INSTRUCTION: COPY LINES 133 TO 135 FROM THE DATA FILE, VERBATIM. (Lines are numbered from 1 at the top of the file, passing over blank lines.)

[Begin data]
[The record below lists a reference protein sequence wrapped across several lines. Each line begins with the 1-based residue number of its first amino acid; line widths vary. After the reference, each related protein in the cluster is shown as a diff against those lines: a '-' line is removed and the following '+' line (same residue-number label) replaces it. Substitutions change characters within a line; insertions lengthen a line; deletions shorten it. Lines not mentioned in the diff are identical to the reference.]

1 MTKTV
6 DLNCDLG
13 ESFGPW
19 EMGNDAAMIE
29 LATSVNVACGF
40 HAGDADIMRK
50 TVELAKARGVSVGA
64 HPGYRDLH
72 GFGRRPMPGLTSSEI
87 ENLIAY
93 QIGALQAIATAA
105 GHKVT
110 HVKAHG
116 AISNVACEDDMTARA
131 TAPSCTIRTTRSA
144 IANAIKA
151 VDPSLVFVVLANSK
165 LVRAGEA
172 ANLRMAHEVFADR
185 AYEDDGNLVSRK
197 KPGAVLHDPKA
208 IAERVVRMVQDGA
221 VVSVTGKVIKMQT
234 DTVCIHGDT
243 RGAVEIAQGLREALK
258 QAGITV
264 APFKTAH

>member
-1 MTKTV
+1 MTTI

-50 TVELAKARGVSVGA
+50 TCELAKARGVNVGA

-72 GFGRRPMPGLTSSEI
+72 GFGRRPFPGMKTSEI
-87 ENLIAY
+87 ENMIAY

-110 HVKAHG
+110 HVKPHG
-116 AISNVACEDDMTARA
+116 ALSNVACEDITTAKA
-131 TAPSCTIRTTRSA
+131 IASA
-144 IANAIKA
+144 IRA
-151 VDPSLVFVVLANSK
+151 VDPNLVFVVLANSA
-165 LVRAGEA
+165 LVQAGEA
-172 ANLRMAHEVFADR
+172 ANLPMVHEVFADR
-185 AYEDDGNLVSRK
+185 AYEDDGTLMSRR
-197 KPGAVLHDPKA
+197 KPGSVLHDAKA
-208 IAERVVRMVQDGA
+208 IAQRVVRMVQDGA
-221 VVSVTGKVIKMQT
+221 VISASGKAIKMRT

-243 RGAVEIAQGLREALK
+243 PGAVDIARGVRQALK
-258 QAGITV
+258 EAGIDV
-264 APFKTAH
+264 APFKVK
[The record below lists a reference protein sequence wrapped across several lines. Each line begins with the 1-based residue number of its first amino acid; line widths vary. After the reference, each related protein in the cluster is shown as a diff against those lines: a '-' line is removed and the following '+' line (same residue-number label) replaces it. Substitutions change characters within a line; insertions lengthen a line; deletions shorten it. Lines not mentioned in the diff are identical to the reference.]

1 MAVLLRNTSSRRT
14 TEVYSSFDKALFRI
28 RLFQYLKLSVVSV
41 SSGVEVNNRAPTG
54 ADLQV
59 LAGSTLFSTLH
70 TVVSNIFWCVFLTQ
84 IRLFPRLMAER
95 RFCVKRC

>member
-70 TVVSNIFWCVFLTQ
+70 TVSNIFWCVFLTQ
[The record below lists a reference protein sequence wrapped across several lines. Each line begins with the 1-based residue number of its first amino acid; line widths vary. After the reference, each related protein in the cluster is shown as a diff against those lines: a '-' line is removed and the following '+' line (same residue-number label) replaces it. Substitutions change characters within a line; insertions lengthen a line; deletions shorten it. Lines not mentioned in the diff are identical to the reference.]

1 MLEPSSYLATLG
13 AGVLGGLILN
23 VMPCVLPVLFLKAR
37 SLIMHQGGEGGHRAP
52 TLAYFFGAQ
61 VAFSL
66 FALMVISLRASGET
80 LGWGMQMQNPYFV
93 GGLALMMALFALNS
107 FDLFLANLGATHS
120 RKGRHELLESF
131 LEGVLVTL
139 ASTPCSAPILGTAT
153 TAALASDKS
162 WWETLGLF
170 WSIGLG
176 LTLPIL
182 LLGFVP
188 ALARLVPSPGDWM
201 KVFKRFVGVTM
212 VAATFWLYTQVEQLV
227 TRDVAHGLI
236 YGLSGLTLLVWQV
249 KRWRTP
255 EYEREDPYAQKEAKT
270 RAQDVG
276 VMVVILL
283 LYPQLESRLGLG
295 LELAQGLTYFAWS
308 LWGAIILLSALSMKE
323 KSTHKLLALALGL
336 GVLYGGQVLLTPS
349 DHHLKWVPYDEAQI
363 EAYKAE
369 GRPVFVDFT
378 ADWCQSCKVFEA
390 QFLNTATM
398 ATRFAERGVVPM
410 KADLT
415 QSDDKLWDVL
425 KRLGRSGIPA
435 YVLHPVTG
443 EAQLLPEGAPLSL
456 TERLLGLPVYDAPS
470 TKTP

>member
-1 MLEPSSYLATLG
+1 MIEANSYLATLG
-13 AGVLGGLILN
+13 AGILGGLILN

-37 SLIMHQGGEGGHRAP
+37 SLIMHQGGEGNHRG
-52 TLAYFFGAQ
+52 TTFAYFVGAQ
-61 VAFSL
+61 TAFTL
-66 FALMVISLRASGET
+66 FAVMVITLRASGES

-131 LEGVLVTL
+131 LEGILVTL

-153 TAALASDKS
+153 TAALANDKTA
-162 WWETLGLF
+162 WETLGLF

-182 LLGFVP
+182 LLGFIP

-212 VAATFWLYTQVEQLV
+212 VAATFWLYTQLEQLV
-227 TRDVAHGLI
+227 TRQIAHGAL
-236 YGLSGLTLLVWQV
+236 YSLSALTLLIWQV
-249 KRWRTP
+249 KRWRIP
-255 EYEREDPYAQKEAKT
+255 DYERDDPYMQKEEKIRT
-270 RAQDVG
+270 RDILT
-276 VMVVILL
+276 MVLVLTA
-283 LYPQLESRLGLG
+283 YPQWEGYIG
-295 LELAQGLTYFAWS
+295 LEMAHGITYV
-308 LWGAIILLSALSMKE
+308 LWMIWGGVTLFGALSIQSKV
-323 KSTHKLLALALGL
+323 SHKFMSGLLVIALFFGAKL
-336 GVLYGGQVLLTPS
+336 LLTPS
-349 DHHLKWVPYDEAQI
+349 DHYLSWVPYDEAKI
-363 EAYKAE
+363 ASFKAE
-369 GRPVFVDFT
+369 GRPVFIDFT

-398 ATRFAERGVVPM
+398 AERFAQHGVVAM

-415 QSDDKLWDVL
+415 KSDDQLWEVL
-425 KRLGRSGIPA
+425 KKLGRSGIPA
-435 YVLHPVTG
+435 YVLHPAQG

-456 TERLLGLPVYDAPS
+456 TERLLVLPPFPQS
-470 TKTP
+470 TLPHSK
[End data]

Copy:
+52 TTFAYFVGAQ
-61 VAFSL
+61 TAFTL